Network Environmental History

The environment surrounds people in their everyday existence. It is above, below, around and within us. In environmental history, it is regarded as a basic historical category and opens up research into past attributions of meaning, events and structures of the changing relationship between humans and the rest of nature.


Environmental history at the University of Augsburg ranges from Antiquity to the Present and from the historical recording of climate change, eating habits and contamination to the ecological economy of the Enlightenment. It is anchored both regionally and globally.



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The Environmental History Network meets regularly at the Institute of European Cultural History (IEK). Anyone interested in historical research into the interaction between humans and the rest of nature is cordially invited to attend.




Toxicity, Legacy, and Waste

Waste is one of the most complex, contested, and charged objects we humans encounter in our daily lives. It contains narratives of decay and declension, of pollution and toxicity, of resurrection and recovery, and also, of violence and inequality. Waste is ubiquitous - we cannot avoid running into it one way or another, no matter how hard we try to move waste objects out of sight, to bury and burn them, to dispose of, discard or destroy them. Everything is waste and waste is everywhere.


The DFG Heisenberg Professorship concerns itself with different historical avenues into the waste world, among them the global waste economy ( The Toxic Ship

, 2023), Times of Toxics and Toxic Commons.



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Prof. Dr. Simone M. Müller: "The Toxic Ship: The Voyage of the Khian Sea and the Global Waste Trade." Washington: University of Washington Press, 2023.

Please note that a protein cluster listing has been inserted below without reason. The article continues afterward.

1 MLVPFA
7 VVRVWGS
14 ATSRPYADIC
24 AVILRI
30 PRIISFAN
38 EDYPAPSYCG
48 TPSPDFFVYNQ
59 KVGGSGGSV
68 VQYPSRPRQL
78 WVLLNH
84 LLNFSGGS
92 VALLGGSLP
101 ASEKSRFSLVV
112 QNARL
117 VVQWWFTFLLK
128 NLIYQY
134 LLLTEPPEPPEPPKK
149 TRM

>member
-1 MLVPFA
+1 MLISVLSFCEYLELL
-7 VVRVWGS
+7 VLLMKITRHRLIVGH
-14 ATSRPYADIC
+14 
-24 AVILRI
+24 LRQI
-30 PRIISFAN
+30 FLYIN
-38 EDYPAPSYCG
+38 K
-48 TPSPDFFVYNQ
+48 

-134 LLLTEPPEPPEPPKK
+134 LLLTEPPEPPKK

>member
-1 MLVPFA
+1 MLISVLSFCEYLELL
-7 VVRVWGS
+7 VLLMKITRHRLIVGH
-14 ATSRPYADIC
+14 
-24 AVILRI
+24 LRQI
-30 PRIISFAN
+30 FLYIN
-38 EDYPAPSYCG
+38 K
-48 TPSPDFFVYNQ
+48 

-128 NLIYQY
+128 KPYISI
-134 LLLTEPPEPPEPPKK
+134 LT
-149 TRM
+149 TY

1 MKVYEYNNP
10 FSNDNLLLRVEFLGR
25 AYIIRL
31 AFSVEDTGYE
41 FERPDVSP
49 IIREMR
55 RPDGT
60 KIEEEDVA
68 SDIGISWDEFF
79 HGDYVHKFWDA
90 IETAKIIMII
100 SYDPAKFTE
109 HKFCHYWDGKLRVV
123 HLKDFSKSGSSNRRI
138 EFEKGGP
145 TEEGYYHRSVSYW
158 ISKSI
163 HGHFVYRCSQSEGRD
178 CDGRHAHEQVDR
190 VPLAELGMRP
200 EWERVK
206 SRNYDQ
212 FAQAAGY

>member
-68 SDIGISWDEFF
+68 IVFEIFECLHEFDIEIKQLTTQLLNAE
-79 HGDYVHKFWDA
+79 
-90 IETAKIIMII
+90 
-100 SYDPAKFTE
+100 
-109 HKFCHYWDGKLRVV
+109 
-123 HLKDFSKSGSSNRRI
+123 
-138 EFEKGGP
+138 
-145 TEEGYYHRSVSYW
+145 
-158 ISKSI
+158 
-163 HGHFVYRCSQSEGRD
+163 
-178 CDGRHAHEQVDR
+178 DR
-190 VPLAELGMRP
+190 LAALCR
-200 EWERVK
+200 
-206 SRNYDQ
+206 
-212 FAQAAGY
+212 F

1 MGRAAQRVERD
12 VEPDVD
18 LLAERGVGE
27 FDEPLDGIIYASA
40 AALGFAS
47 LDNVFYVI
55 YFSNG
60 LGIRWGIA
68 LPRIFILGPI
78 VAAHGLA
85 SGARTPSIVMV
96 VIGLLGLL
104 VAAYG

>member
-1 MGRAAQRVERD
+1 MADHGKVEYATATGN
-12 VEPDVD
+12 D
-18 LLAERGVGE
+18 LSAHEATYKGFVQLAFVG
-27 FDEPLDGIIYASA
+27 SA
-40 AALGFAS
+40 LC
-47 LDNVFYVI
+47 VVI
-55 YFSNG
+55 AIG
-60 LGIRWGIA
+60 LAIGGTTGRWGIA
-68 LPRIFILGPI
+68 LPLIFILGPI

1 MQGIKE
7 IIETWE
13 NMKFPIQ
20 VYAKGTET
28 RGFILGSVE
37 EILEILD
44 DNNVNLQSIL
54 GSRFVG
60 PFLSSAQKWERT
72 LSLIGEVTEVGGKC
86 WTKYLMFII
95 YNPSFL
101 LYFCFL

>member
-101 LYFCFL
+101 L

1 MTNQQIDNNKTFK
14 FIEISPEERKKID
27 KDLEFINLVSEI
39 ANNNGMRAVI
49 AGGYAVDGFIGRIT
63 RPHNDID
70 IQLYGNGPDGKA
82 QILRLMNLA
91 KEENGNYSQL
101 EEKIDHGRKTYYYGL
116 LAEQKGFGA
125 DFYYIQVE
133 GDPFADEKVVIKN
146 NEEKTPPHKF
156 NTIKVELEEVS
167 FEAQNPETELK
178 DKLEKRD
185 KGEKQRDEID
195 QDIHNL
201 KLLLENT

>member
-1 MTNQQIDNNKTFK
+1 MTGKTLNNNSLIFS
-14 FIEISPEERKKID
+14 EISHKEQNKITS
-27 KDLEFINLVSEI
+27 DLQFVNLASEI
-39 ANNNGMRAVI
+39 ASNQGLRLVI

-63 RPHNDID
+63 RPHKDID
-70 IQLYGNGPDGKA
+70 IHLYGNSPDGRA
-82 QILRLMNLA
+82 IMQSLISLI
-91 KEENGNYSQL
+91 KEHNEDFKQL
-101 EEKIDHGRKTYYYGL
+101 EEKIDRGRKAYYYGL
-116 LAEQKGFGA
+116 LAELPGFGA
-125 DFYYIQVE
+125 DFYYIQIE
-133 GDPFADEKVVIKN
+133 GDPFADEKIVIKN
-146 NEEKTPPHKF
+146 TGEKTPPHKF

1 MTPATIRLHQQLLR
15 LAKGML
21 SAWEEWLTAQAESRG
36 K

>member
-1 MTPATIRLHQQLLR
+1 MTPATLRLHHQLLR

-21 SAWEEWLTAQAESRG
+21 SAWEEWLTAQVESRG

"In 1986 the Khian Sea, carrying thousands of tons of incinerator ash from Philadelphia, began a two-year journey, roaming the world’s oceans in search of a dumping ground. Its initial destination and then country after country refused to accept the waste. The ship ended up dumping part of its load in Haiti under false pretenses, and the remaining waste was illegally dumped in the ocean. Two shipping company officials eventually received criminal convictions."

Vertical Histories of Power and Place

The ground is not a sealed off entity, but a semi-permeable membrane that facilitates myriad connections between above and below ground. As Bruno Latour invites us to become ‘critical zonists’, he calls us to pay attention to flows exchanges and movement in “the thin skin of the living earth” (the zone) and to consider the lasting, devastating effects of humans on the environment (2020:3). The premise of the ground as a semi-permeable Earthly skin pushes us to tackle how humans have intervened in the interrelations between above ground and below ground. It includes a shift from an understanding of the social world as flat to one of depth and verticality.


Commencing with road corridors as urban skin, the DFG Heisenberg Professorship seeks to disentangle the vertical histories of power and place.